ZEND FLYER: CENTER FOR MARGINALIA

ZEND CENTER FOR MARGINALIA


Camille Martin

Goodbye, Treehouse

SUMMER RESIZED 2
AUTUMN (1024x768)
WINTER (640x360)
          Thank you, locust tree outside my window. Hugging the north side of my building, you were always last to sprout leaves in spring. I waited and waited for the little buds at the tips of your branches to blossom. You played dead and I worried, and the relief was all the sweeter when you exploded into green.
          In summer, your thousands of tiny leaves flitting in the breeze cooled and fanned me, and concealed my lover and me behind a screen of intricate patterns.
          Your leaves were last in autumn to morph into a bright yellow curtain for my window, last to flutter to the sidewalk and stain it black with tannin.
          Snow piled impossibly high on your stark winter branches, a lesson in fractals and exquisite monochrome.
          Birds, squirrels, and insects have called you home, and so have I. For years I’ve lived in a treehouse. You eased my loneliness and gave me poetry.
          Today, blue sky and almost no breeze, a good day for the tree cutters. Now you teach me impermanence, a lesson I learn even through tears. Eventually you’ll become soil in which other living things can grow.

*
Twigs with tiny
variations bob
against the blue.
No gunshot, no
sprint. Earth murmurs
on its axis, volume turned
off. No hearts beating
to drums. Seeds hook
animal fur. No countdown,
but a desert blossoming
between one and zero.
Droplets fed by tiny
catastrophes dangle
from twigs.

(from Sonnets, Shearsman Books; first published in Fell Swoop)

*
Reaching the border, I forget why I came.
Must be for its own sake; the point seems
moot. It’s a good place to camp and I can still see
out the window. I imagine the vista broader
here: I can quibble as long as I like. I know my disease
but only catalogue symptoms, like eyes the exact shade
of the clutter they invert. And my thoughts
having no passport, no crux, just background noise
to accompany their inevitable mistakes. Here
I can fail the Rorschach out my window, chatter endlessly
about rivers flowing upstream. Still at the border
in a dim room plunging headlong into omens.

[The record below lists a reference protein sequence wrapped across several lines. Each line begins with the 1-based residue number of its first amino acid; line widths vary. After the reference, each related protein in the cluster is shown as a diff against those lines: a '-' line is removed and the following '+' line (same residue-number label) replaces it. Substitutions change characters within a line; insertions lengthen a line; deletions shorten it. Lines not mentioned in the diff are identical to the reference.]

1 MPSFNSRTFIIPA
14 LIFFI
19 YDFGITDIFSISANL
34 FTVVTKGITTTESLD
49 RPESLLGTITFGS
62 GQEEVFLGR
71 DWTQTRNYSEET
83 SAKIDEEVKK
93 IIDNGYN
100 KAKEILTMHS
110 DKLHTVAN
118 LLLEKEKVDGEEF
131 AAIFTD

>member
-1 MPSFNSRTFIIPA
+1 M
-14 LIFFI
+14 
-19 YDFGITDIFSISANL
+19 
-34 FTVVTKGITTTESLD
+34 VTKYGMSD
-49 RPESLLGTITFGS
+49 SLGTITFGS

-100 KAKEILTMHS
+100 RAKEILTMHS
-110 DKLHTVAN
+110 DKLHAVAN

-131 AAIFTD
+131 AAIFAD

I only know that a bit of sand makes a few marbles, that random
is just fingerprints, one planted on aging vellum,
the other on a coin spinning in soft light. Leaves
huddling next to my window last yellow
and fall, still filtering light on children at play.
It’s a more ordinary place than I expected. I’d know
their little calls and yells anywhere, though it seems
I always hear them for the first time.

(from Looms, Shearsman Books; first published in Ditch,)

Prelude

Earth beckons rain and grape, grape
tugs the sun that makes it ripen.
Screen—stretched across a door frame

or painted with peacocks and towering
waterfalls—keeps moths from flame,
flame from extinguishing gaze.

Untranslatable, trading yellow
crayons for leaves. Undeterred,
every leaf shades us.

(from “Blueshift Road”; first published in Truck)
TREECUTTING RESIZED


Camille Martin

Anselm Hollo: Motes & Pellets (a brief tribute)

          I recently published 18 short-short poems in The Puritan from a manuscript entitled “R Is the Artichoke of Rose.”
          As part of that publication, the editors asked me to write an author’s note discussing those poems for The Town Crier. I chose to pay tribute to Anselm Hollo, especially to his penchant for the ultra-short poem, some of which he called “motes” and “pellets.”
          You can read this tribute here.
TOWN CRIER


Camille Martin

18 minimalist poems . . .

. . . in The Puritan.


Camille Martin

“Endless Regression of Heavens” in Similar Peaks

There’s a terrific new online literary magazine in town, Similar Peaks, and I’m pleased to have a poem in it!

Click the image below for more:

SIMILAR PEAKS


Camille Martin